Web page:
Hello wonderful friends and family!
Tonight was the first night of the weekly Tibetan dancing that happens on the school's beautiful, turf soccer fields. At the urging of a few present friends and teachers I hesitantly joined the expanding, twirling, snaking crowd. Unfortunately, I think whatever bits of circle, group, pattern dancing I've experienced over the years surfaced in an embarrassingly doe-see-doe type way tonight, while everyone around me swung their arms in naturally nonchalant, perfect cadence. I like to think maybe getting to laugh at me made someone's night.
Where progress in my Tibetan dancing is lacking, at least I can count on enormous forward movement with my Chinese. Yeah! I've been in classes for two weeks now and have definitely decided to stay in the higher division class with students from other international programs. This means I have four hours of Chinese every morning from eight to noon, each morning divided into two hour sessions of reading, listening, speaking, or comprehensive. It's taken a little time to figure out all the different sections and their corresponding teachers and books and assignments, but now I'm really starting to love it.
Let me elaborate. Here is our class. Four Korean girls, who fulfill any and all stereotypes that ever may have existed about Korean girls, but who I've really come to appreciate over our shared snacks and broken Chinese conversations. One older (fifties, sixties?) Korean man who speaks at every given opportunity in indecipherable tones and bewildering run-on sentences. The bulk of the class is six to nine (on any given day) Kazakh guys. Add a quiet, gangly Korean boy, a couple Mongolians, an Uzbek, and a brooding Russian given to sudden outbursts and arm-waving, and you've got our class. Oh! And an Italian girl who's 'wei's' and 'wo's' come out as 'vei's' and 'vo's'. Now, the socio-linguist in me wants to comment on which of these groups and individuals tend to know the most languages outside their native one. (Kazakh's and Mongol's--what can we determine about power and language acquiescence?) The feminist in me wants to comment on the obvious gender imbalance. (Hey Eastern Europe/Western Asia--where are your women?) But for now I'll try and stick to daily going-ons.
Class is conducted entirely in Chinese, not just as a teaching model, but because this is far and away the most universally spoken language between all of us. Collaboration, however, occurs in every available language. Kazakh is the background noise to any new vocabulary word I learn these days. Whispering conferences ensue immediately following a professor's misunderstood instructions, and conclusions are transfered from Kazakh to Russian when being yelled across the room. When I'm lost, my best bet for help is conveying my confusion in stumbling Spanish to a Kazakh who, coincidentally, speaks the language flawlessly. He may then turn to his counterparts for group decision-making, who may seek further assistance from the silent Uzbek or the sleepy Mongol. Meanwhile, the professor has asked a question about Korean public transportation, and the girls revert to their native tongue to decide whether the cost of taking the subway is the equivalent of three kuai or four kuai, while the older Korean explains to the distracted teacher that it's somewhere around six kuai. And in the crowded halls on breaks you can easily add another four languages to this mix.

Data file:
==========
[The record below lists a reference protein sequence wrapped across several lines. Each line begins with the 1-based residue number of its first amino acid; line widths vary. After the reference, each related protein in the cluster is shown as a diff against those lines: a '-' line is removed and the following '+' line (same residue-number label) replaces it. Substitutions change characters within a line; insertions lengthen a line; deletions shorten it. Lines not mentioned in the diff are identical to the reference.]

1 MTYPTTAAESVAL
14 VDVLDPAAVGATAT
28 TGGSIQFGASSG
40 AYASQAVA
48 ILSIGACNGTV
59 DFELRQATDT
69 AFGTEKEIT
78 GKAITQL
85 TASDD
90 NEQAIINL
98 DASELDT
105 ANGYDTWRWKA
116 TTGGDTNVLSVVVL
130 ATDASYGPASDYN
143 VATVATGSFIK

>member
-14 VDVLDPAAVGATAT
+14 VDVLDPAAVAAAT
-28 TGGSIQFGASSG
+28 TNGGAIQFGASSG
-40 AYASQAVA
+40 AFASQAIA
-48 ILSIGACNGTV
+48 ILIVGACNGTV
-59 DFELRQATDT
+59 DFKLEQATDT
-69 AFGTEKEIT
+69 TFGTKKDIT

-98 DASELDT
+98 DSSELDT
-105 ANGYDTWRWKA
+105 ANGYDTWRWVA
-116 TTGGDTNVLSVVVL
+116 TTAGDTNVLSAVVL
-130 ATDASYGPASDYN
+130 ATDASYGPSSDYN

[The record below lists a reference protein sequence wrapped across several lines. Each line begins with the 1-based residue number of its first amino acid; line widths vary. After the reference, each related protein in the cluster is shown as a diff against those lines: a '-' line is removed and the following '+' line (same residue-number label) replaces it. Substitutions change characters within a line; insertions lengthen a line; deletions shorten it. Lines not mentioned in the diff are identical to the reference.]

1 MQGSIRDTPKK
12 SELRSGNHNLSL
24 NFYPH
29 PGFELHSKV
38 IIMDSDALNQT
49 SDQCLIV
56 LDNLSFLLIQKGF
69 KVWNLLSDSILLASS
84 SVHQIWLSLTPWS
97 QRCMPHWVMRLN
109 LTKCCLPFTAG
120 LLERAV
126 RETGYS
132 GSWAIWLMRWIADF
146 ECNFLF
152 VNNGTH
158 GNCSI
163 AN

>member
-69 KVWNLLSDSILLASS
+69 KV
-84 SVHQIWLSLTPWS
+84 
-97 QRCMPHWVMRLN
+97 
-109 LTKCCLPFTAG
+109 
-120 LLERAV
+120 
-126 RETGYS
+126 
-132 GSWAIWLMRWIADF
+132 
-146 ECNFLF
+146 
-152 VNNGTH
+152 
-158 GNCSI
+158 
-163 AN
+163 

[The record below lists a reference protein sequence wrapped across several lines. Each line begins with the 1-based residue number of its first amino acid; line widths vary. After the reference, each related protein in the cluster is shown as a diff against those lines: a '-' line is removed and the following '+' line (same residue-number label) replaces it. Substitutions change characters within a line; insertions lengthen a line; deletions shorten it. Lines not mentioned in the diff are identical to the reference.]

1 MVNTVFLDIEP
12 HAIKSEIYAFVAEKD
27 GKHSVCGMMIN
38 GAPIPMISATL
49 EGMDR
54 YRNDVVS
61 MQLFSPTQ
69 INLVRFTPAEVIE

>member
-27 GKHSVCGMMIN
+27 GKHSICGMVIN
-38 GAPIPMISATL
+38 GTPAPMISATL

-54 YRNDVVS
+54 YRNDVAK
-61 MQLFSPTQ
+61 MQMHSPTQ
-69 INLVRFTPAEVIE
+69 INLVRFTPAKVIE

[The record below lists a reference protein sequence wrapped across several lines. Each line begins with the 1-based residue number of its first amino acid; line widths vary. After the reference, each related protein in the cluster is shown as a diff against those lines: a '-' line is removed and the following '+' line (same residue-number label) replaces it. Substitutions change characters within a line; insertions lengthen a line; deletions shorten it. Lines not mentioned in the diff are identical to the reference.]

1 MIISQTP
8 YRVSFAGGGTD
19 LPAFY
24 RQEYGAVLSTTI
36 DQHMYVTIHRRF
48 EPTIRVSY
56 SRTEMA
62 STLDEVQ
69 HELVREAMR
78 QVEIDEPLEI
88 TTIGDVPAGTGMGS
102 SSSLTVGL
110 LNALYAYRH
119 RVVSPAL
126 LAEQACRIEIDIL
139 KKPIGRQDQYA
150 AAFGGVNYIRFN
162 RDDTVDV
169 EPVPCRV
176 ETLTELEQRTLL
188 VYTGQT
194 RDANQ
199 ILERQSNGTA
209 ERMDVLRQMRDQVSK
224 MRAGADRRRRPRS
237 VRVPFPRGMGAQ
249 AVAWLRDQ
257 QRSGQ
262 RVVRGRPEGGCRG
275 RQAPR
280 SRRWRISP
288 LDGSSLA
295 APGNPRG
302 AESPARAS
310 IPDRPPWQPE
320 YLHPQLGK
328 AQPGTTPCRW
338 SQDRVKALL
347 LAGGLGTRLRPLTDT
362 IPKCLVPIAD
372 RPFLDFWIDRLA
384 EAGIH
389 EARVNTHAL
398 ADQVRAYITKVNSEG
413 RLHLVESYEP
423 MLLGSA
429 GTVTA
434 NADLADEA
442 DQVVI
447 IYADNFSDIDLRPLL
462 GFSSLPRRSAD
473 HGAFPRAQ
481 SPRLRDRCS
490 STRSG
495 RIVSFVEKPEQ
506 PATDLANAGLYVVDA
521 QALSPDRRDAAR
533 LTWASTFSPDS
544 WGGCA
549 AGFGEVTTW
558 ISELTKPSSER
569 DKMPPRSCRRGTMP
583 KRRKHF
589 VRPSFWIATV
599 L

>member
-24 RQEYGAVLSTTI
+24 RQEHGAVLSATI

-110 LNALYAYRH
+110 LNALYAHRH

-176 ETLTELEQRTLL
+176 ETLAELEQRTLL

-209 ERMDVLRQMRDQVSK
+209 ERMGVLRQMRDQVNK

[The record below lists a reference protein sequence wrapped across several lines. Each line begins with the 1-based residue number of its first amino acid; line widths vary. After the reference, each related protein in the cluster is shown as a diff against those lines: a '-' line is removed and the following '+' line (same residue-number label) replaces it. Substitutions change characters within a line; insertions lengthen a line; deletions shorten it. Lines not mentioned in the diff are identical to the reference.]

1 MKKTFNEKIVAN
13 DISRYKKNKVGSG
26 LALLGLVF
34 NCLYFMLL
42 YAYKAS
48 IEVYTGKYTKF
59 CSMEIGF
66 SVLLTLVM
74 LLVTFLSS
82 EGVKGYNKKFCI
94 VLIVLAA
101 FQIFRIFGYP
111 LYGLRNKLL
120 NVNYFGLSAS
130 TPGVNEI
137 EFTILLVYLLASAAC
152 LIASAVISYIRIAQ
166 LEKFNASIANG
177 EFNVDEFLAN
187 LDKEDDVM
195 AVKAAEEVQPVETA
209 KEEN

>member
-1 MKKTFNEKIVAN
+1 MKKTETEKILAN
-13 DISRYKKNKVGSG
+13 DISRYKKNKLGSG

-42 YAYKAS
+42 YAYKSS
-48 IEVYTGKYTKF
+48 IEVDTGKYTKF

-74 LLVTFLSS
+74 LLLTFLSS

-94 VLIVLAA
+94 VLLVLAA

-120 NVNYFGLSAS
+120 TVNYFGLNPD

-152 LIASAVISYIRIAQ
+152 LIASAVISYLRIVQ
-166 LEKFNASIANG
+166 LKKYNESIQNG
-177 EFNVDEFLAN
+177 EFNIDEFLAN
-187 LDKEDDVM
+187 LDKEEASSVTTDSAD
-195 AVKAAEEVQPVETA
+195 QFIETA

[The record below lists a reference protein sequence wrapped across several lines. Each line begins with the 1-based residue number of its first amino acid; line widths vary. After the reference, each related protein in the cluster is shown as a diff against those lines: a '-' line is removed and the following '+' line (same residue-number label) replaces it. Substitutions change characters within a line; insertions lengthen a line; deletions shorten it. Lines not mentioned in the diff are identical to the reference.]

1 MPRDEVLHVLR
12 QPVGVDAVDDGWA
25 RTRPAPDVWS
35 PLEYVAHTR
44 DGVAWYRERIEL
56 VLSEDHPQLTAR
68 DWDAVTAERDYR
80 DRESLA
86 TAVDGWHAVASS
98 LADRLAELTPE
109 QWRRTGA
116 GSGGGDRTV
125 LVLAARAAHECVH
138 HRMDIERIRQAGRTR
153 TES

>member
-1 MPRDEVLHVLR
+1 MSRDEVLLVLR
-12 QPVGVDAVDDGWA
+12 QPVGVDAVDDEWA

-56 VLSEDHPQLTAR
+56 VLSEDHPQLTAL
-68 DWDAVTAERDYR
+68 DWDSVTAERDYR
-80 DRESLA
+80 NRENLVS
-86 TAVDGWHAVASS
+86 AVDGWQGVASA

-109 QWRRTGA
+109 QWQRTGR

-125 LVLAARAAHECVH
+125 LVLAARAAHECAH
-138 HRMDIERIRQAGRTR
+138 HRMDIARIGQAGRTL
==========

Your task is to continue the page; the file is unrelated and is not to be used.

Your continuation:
As a sort of side note, I learned this week that Chinese Uighurs (living in the far northwest), Kazakhs, Kyrgyz, and Mongols can all communicate in a language native to the Steppes.
So, needless to say, the part of me that loves all the struggling and grappling and frustration involved in conveying your ideas and intentions in brand new ways is feeling plenty satisfied these days.
My classes in English are also going well. Three hours each Monday, Tuesday, and Wednesday afternoons are dedicated to a Sociology, Anthropology, or Religion class. We read and discuss and take field trips. Sort of your predictable standard, but all of our reading has been really valuable and relatively interesting. Our teachers are good and I think simply getting a greater sense of the many facets of historical and contemporary China is adding a lot more depth to how I can process this country.
Finally, Tuesday nights we have a two-hour Tibetan language class, taught by the wonderful Dekyi and by our program assistant Jabeh. We're working on the alphabet and introductions and all those unexciting, trustworthy fundamentals. The beginning stage of learning a new language always gives me that fluttery, nervous, excited feeling you get at the start of a new relationship. Seriously, I sit in class and take slow, diligent notes, hoping the language finds me a respectable partner. And you have no way of knowing where or how or if this new bond will become significant in your life! After class we all wander home in the cold dark, and Jabeh lets Dekyi ride his bike ahead, knowing she won't get too far without training wheels. Her front wheel dips and turns unpredictably. She gains a little speed pushing off the ground with her white high-tops, left than right, left than right. Last Tuesday we taught her the mechanics of breaking.
There's so much more I could say, still. About the deliciousness of egg and tomato omelets with rice, and the therapeutics of scrubbing my clothes clean, and the unembellished bigness of the national library. But there is plenty of time for all that later on.
I think about each of you going about your lives. Teaching, listening, waiting for sunshine, reading about Japan, writing papers, doing handstands, drinking tea, running, riding bikes, planting flowers, building lego ships, drawing, eating ice cream, wearing spandex, playing board games, making breakfast, snuggling, laughing. All these things make me happy.